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Today marks the 100th anniversary of the sinking of the Titanic. This mammoth shipwreck continues to haunt us and to capture our imagination a century later.
You may have seen the movie by James Cameron, now out in 3D, watched television specials and read articles on the topic. But if you want to explore the Titanic wreck yourself, you can either hire a one-person sub, as James Cameron did last month or explore using Google Earth.
Google Earth now has an animated feature that allows you to explore the Titanic wreck. Working with National Geographic and NOAA (National Oceanic and Atmospheric Administration), Google Earth lets you travel to the bottom of the Atlantic and explore an animated rendering of the Titanic wreck.
Enter “Titanic” in the search box and travel to the site of the wreck, 12484 feet below sea level. Check out the portholes, the propeller, and the underside of the hull. See where the sea life has eaten away at the remains of the ship.
You can navigate around the ship and see that the two parts of the hull landed quite far apart. The damage to the hull is also visible as you maneuver the image around to see it from all sides. Check out this video showing you the features of the tour.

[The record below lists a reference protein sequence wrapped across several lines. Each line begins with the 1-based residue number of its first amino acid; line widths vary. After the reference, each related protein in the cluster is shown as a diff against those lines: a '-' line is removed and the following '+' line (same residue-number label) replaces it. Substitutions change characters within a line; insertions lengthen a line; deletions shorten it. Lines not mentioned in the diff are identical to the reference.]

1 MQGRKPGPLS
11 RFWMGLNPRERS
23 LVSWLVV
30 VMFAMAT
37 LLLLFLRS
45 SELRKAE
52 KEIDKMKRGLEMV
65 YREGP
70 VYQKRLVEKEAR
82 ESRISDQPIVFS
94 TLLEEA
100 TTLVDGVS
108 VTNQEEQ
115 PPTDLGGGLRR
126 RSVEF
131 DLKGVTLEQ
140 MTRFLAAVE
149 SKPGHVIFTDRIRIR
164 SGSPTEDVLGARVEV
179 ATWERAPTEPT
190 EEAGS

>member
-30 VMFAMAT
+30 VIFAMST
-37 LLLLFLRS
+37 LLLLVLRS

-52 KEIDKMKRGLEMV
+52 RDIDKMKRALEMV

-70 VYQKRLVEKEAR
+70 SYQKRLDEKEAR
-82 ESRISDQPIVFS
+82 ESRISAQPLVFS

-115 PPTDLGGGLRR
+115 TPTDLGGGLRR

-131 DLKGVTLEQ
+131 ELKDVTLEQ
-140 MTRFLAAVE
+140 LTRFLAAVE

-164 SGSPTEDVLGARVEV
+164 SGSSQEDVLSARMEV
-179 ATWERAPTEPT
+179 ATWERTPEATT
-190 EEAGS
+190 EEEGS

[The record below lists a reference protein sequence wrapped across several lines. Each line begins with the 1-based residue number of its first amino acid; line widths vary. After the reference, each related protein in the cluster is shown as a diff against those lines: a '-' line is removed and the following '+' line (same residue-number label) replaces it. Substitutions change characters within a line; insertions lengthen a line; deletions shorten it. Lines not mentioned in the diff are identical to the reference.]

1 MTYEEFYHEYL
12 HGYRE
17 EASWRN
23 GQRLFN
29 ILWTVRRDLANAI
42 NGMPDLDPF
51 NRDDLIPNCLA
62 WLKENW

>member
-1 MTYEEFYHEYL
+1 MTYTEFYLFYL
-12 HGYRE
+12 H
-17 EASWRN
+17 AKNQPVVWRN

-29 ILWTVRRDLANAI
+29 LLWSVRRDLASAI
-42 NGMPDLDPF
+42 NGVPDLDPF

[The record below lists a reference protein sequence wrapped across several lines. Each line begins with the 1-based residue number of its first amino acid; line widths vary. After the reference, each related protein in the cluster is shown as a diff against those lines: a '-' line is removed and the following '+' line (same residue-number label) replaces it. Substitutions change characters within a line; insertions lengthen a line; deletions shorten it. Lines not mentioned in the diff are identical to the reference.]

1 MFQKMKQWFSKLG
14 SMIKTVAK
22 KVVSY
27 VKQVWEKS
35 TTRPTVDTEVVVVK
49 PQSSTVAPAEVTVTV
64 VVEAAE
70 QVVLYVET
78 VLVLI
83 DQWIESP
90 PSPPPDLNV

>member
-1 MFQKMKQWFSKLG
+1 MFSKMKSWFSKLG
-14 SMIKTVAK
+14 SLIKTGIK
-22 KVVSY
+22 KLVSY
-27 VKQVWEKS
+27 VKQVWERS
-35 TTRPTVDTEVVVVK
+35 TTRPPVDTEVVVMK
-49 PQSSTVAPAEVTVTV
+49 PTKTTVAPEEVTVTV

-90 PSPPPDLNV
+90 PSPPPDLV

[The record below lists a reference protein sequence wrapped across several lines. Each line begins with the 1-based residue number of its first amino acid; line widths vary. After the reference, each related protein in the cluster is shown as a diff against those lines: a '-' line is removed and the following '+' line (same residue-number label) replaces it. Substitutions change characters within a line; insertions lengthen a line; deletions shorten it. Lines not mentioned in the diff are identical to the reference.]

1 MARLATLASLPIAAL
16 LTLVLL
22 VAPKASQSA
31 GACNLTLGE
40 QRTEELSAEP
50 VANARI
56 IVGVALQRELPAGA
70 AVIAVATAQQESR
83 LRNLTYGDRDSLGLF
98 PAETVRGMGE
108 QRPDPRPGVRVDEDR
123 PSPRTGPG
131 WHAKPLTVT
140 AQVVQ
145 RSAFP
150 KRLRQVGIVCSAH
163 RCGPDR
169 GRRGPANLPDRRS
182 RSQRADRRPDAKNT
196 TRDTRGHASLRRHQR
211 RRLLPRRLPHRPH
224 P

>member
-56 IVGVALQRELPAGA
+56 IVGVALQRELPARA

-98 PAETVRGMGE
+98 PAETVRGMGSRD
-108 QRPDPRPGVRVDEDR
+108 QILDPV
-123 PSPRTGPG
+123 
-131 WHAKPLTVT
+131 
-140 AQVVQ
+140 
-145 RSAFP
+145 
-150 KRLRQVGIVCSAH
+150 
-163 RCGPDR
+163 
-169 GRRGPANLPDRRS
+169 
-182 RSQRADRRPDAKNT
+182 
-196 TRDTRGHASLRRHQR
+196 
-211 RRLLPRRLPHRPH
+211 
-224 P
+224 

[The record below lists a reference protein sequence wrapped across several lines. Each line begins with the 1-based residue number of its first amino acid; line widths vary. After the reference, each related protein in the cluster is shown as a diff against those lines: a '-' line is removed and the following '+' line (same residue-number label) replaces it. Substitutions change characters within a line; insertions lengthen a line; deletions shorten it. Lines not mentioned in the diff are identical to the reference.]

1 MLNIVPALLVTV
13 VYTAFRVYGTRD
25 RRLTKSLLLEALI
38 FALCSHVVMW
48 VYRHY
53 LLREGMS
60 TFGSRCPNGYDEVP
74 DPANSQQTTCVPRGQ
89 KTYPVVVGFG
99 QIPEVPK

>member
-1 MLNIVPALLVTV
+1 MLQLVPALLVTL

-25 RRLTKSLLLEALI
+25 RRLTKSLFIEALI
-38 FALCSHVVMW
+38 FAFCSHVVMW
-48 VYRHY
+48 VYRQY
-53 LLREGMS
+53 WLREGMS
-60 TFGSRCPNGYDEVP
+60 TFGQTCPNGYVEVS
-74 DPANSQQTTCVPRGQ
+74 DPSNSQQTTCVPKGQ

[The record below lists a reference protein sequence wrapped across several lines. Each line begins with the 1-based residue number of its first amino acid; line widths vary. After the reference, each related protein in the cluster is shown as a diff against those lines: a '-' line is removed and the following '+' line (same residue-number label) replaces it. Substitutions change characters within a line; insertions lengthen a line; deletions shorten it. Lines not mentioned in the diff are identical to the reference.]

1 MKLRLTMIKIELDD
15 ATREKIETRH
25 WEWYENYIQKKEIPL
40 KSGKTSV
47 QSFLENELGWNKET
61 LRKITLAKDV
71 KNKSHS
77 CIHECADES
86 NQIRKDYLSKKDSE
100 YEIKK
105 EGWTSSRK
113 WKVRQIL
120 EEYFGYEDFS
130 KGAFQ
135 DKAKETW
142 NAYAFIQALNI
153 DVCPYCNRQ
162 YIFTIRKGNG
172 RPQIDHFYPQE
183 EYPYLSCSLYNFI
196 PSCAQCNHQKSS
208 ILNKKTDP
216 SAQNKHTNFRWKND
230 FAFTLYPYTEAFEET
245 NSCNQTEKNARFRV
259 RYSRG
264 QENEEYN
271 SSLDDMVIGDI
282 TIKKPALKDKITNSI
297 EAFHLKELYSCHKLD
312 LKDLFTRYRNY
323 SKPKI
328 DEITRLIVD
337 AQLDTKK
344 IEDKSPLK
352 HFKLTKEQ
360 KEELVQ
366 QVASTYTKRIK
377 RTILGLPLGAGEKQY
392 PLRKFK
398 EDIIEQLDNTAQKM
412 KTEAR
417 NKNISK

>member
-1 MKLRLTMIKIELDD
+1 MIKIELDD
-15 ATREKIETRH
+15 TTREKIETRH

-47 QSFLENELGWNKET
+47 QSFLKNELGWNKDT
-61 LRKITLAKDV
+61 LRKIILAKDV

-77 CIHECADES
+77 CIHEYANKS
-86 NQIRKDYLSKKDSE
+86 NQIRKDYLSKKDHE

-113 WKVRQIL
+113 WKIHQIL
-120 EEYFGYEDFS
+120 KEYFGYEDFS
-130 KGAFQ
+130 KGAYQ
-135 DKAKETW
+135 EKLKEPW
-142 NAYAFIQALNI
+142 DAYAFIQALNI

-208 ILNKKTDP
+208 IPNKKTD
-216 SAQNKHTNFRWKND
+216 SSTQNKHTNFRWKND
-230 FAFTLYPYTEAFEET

For more exploring Titanic, check out undersea images of the remains of the Titanic on Panoramio: Titanic photos. This photo gallery by the NOAA, allows you not only to see incredible images of the Titanic, it also places the images on the Google Earth map so you can see where the remains are.
After you’re finished exploring the visual images of Titanic, check out @TitanicRealTime on Twitter to read tweets giving you a feel for the events surrounding the sinking of the Titanic as they actually happened. @HistoryChannel is also tweeting real time events from the Titanic sinking today and tomorrow in “Titanic time,” which is 90 minutes ahead of Eastern time. Also follow @RMS_Titanic_Inc for more Titanic tweets.
For more Titanic information including news of tributes to Titanic victims around the world and a list of survivors of the wreck, check out Encyclopedia Titanica.
Are you intrigued by Titanic history? Do you enjoy exploring on Google Earth? Let us know in the Comments section below!
* S.S. Titanic image by Roger Marks